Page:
Picture of boy being examining by doctor at a tuberculosis sanatorium

Understanding our future through Open Access research about our past...

Strathprints makes available scholarly Open Access content by researchers in the Centre for the Social History of Health & Healthcare (CSHHH), based within the School of Humanities, and considered Scotland's leading centre for the history of health and medicine.

Research at CSHHH explores the modern world since 1800 in locations as diverse as the UK, Asia, Africa, North America, and Europe. Areas of specialism include contraception and sexuality; family health and medical services; occupational health and medicine; disability; the history of psychiatry; conflict and warfare; and, drugs, pharmaceuticals and intoxicants.

Explore the Open Access research of the Centre for the Social History of Health and Healthcare. Or explore all of Strathclyde's Open Access research...

Image: Heart of England NHS Foundation Trust. Wellcome Collection - CC-BY.

Microstructure and residual stress in Ti-6l-4V parts made by different additive manufacturing techniques

Konkova, T. N. and Rahimi, S. and Blackwell, P. L. (2017) Microstructure and residual stress in Ti-6l-4V parts made by different additive manufacturing techniques. In: Strath Wide Researcher Conference 2017, 2017-05-30 - 2017-05-30, Strathclyde.

[img]
Preview
Text (Konkova-etal-SW-2017-Microstructure-and-residual-stress-in-Ti-6l-4V-parts-made-by-different-additive-manufacturing-techniques)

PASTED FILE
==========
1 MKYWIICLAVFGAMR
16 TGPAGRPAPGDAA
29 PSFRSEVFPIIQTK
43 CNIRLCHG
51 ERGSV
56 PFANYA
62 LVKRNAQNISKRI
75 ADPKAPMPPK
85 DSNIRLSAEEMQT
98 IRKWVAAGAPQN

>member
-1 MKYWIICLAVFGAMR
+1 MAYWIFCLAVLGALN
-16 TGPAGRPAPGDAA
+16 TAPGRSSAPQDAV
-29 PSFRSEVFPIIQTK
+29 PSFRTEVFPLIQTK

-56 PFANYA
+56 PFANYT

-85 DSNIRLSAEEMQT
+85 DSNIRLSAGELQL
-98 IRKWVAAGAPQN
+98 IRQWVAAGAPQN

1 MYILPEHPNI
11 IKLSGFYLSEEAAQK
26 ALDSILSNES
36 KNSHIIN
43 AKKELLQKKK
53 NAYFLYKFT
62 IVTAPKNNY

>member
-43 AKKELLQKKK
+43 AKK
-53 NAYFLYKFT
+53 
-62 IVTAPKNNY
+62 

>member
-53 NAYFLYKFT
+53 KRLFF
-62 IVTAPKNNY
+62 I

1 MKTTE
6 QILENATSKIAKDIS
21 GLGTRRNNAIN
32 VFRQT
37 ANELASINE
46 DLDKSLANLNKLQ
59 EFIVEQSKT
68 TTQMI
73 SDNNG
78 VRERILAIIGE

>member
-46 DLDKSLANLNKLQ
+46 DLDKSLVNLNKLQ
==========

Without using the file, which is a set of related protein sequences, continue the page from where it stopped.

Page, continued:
Konkova_etal_SW_2017_Microstructure_and_residual_stress_in_Ti_6l_4V_parts_made_by_different_additive_manufacturing_techniques.pdf
Accepted Author Manuscript

Download (1MB) | Preview

Abstract

Additive manufacturing (AM) or additive layer manufacturing, direct digital manufacturing and 3D printing, is rapidly growing as an advanced manufacturing technology. Powder bed fusion (PBF) and directed energy deposition (DPD) are two main groups of AM techniques available at present. The material’s mechanical properties, residual stress level and surface quality are the major limitations preventing the uptake of the technology to produce components for demanding engineering applications. The objective of this study is to obtain more in-depth knowledge of microstructure and residual stress developments in Ti-6Al-4V cylindrical parts made by different AM techniques, and compare the results with parts made through traditional manufacturing practices. For this purpose, direct comparisons are made between the materials made by AM techniques and those made by a forging process route. Five different components of the same material made through different manufacturing routes, including traditional forging and AM methods: electron beam melting (EBM), direct metal laser sintering (DMLS), and laser metal deposition (LMD), were analysed. These include microstructure characterisation and residual stress measurements by x-ray diffraction (XRD) and a hole-drilling technique based on electronic speckle pattern interferometry (ESPI). The material produced by AM techniques was compared with the mill-annealed condition of conventionally forged material.